Como solicitado por nuestros acompañados en Colombia, nosotros como Acción Permanente por la Paz estamos comprometidos con mantener nuestra presencia en el país y seguir acompañando a los defensores y defensoras de derechos humanos. Estamos comprometidos con cambiar las políticas estadounidenses que, año tras años, sólo han traído más guerra y más violencia a las comunidades. Estamos comprometidos con nuestros proyectos de desarrollar esfuerzos reales de solidaridad entre Estados Unidos y Colombia, promover la protección de los derechos humanos y laborales y trabajar por un mundo en el cual toda persona pueda llevar a cabo su proyecto de vida y de comunidad sin tener que ser sometida a la violencia.

Thursday, October 6, 2016

WFP Fact Sheet: The Armed Conflict and the Peace Process in Colombia

 Developed by the Witness for Peace Colombia team, October 2016.

Wednesday, October 5, 2016

Witness for Peace Statement on the Plebiscite Vote in Colombia

On October 2nd, in a very close vote, a majority of Colombians who participated in a plebiscite on the recently signed peace accords voted “NO”.  The plebiscite would have made the accords between the Revolutionary Armed Forces of Colombia (FARC) guerrillas and the Colombian state legally binding. At a moment of doubt about the future of this internationally-supported peace initiative, Witness for Peace applauds the tremendous work of our partners on the ground, human rights defenders and social movements, who have often spent their entire lives building peace in their communities and advocating for a new Colombia. An analysis of the vote makes it clear that most of the areas hit hardest by the armed conflict voted decisively for the peace accords, areas where our partners live and work.
While the outcome of the plebiscite creates some uncertainty about Colombia’s peace process, there is no doubt that this is a crucial time for the international community to stand with Colombians yearning for a definitive end to internal armed conflict. We need to support their efforts to build true peace with social and environmental justice.
Since Witness for Peace opened our Colombia office in 2000, supporting our partners on the ground through the darkest days of U.S.-sponsored military aid under Plan Colombia, we have accompanied and stood with human rights defenders and social movements. These advocates have constantly pushed for a negotiated solution to Colombia’s armed conflict, even as they bravely confronted long odds, tremendous stigmatization, threats, and violence. They did this even when it was not popular either in Colombia or in the United States. We find a tremendous amount of hope in human rights defenders’ and social movements’ efforts to develop real, grassroots level community peace initiatives in Colombia.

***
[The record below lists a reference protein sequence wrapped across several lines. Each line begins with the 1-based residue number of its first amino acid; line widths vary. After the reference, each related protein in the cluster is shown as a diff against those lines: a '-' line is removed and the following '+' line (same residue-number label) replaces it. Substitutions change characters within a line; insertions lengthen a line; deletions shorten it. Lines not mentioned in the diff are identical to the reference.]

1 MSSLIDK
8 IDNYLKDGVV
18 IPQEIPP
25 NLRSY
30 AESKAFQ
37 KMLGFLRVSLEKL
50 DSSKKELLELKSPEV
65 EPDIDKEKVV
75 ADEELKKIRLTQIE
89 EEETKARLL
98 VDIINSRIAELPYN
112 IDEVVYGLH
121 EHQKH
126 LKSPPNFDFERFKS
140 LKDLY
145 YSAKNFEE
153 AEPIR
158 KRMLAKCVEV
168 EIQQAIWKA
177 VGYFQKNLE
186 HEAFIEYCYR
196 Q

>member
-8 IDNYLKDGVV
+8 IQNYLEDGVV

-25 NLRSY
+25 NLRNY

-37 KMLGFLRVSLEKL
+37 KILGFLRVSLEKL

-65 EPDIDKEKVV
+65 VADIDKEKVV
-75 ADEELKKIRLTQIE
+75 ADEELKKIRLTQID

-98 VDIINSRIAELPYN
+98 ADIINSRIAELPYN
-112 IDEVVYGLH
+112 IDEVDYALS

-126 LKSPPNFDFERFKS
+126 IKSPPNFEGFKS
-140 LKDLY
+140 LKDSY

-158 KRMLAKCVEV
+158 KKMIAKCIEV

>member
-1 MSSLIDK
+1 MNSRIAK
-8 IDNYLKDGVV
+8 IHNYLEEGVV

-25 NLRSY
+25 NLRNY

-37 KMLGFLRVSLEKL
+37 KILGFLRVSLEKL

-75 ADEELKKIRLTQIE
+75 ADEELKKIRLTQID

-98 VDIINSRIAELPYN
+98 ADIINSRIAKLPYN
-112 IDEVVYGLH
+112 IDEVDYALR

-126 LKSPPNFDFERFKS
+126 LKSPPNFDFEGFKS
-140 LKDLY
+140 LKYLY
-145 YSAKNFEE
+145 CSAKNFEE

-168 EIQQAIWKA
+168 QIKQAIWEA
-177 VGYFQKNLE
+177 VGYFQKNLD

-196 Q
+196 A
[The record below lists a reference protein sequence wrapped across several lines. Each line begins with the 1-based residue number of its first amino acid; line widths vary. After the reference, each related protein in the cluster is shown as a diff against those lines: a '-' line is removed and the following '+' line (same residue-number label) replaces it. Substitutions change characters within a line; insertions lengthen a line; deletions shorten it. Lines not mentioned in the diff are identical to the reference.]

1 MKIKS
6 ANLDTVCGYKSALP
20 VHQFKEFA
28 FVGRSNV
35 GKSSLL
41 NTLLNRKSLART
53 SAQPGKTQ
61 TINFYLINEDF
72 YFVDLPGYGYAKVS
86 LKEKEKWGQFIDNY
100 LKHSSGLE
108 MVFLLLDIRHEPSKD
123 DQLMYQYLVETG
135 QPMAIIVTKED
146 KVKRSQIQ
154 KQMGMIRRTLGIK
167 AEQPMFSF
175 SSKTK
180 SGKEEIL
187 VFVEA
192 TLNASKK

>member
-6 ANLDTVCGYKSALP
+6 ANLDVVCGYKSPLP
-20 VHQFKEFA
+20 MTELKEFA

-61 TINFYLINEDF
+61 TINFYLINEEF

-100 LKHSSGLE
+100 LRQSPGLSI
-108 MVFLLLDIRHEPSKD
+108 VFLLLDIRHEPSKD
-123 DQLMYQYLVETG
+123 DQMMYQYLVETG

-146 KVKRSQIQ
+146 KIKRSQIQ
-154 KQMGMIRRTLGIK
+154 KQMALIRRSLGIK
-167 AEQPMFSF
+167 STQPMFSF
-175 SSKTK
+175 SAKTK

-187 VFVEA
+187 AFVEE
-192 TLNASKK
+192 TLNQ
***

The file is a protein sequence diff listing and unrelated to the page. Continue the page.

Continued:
Recently, our team interviewed Enrique Chimonja, a human rights defender with the Interchurch Commission for Justice and Peace, an organization that Witness for Peace accompanies in various regions of the country. As someone whose father was disappeared and who was himself forcibly displaced, Enrique has a unique perspective on the role of international monitoring and accompaniment. He argues for the continued importance of international support “because there is uncertainty about what is going to happen or what the real guarantees are for those who have made the decision to lay down their weapons.”
Witness for Peace remains committed to accompanying human rights defenders such as Enrique and monitoring the peace process moving forward. We believe that continued international accompaniment is vital, as violence against movement leaders and human rights advocates has continued throughout the peace negotiations and is likely to increase in this period of uncertainty.
Although the peace process between the Colombian government and the FARC has been an important step forward, other armed groups including the National Liberation Army (ELN) guerrilla group and a number of paramilitary groups remain active and a threat to real, sustainable peace in Colombia.  Although the Colombian government officially denies the existence of paramilitaries, choosing to call them “criminal bands” or delinquent groups, these paramilitary groups continue to attack communities--especially in strategic economic development zones such as Buenaventura--and have even paralyzed regions in the country for several days with armed strikes. The real dismantling of paramilitary groups will be key for the safety of human rights defenders and their peacebuilding efforts.
We also express our grave concern about the projected increase in international investment in Colombia. While we support inclusive development initiatives proposed and led by communities, we have seen that international companies, including some based in the U.S., as well as “development” megaprojects throughout Colombian territory, consistently violate the rights of communities on the ground. They have been accused of working with right-wing paramilitary groups, and consistently violate labor rights in a country with some of the highest levels of violence against trade unionists. As Enrique says, “While this neoliberal, privatizing, extractive model is maintained - which translates into forced displacement, land eviction, environmental and social damage to indigenous, Afro-Colombian and campesino communities - while this model is maintained, peace will take a lot longer.”
Supporting the analysis of our partners from the labor movement, we believe that the Labor Action Plan (passed in 2011 as a precursor to the 2012 U.S.-Colombia Free Trade Agreement) has completely failed to generate acceptable working conditions or effectively protect trade unionists and must be re-examined by the U.S. Congress and executive branch.